Fortunately, my home computer still has a disc drive (do you think it is time for an upgrade) and I opened the disc. It was some stuff I had written during semicha, including an essay on the four sons. I should finish this one of these days. Here it is for all that are interested.
Conventional understanding of the four sons is that they are arranged in a hierarchy starting with the wise as the top of the hierarchy working down to the Son who does not know how to ask as the lowest. Many commentators address the issue of how to understand this hierarchy but all commentaries that i have seen accept this premise.
But consider that the hierarchy is really in reverse with the son who does not know how to ask being the culmination, the best of the sons, and the wise son being the worst. How?
First we must establish that the wise son is not called the righteous son, but the wise son so we cannot take for granted that he is considered righteous. Also, as almost all commentaries note, the question of the wise son is almost identical to that of the wicked son. The wicked son excludes himself from the Jewish people by asking, "what is this service to you?" and the wise son excludes himself by asking, "what are the laws, testimonies, and statutes that God has commanded to you?" Both say "to you" and not "to us" thereby excluding themselves from the story.
The mitzvah of the seder is mentioned in the Torah with the verse, "and you shall tell your son on that day saying because of this God took me out of Egypt."
The purpose of the seder format is to get the children to ask questions. Each of the children asks their own question except for the lst one. One could say that the son who doesn't know how to ask doesn't do so because he is respectfully waiting to be taught. When we want to engage a child who is not self motivated we do so by using pedagogical techniques that get them to ask. A motivated student does not need to be asked. He can handle the straight lecture form the professor or teacher. That is why the parent is simply directed to tell him the verse from the Torah. This fourth son is the ideal child. just as the bnei Yisrael said naaseh vinishma - we will do and we will listen. They did not ask questions at sinai. The questions came later. First they listened to what their father in Heaven told them. He is speechless and in awe.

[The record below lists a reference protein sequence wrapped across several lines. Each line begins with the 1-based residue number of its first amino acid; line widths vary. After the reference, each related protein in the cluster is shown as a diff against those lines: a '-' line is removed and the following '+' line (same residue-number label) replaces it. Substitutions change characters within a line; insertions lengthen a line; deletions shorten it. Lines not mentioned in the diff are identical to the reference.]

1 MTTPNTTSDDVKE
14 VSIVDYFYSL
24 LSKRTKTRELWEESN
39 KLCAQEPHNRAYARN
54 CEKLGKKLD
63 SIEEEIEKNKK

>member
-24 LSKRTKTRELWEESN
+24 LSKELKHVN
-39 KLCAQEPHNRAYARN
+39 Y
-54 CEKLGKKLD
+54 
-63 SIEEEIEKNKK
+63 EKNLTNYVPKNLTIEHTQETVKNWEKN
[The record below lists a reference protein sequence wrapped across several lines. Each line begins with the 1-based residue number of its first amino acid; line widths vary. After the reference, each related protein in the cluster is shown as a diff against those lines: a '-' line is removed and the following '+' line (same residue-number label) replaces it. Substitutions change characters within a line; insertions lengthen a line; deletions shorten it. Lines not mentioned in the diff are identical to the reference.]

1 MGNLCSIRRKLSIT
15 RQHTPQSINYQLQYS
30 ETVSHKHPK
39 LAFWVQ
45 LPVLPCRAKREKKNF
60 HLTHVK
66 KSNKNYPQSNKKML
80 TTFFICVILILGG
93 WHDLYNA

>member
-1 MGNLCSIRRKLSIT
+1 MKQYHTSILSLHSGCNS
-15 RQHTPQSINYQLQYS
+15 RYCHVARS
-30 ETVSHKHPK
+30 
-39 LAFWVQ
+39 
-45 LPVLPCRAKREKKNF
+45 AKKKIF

This is further supported if we offer a different translation for the third son, in Hebrew called the Tam. He is usually translated as the simple son. But in Hebrew the word tam has many meanings. Jacob was referred to in his early years as Ish tam. This probably meant a pure person. Just as the sheep that were brought as korbanot were tamimim - pure or without blemish.
The wise and wicked son ask questions with an agenda attached to it. The third son asks a question that is pure. What's this?
The wicked son is not the worst son. He asks a question that clearly comes from an emotional place. He referrers to the seder as avodah - a service. Prayer is referred to as avodah as well. He asks an emotional question. What is this service to you? His question is forceful. It has teeth. It attacks the very foundation of belief and goes straight to the core of the parent. The parent counters with an emotional response. You have separated yourself from us so you would not have been with us in Egypt. He presents himself clearly as an enemy to tradition so he is treated as such. The Haggadah says we answer him by knocking out his teeth. The question is good, just remove the teeth from it.
The wise son however is the more devious. Like the rasha, he is also attacking the foundations of Judaism as he also separates himself from the group. His method of attack can be best understood from Achad Ha'Am's essay ancestor worship.
Achad Ha'Am says how the old attacks to tradition were emotional attacks like the rasha. They were disparaging remarks regarding earlier generations. These attackers were never successful because there emotional jabs were met with emotional responses. The new form of attack as a more clever method. It acts curious but has a taint of condescension. "Your ancestors were products of the time that they lived. It is quaint how you and they do these primitive rituals. Tell me more." As if an anthropologist studying some "other" primitive culture.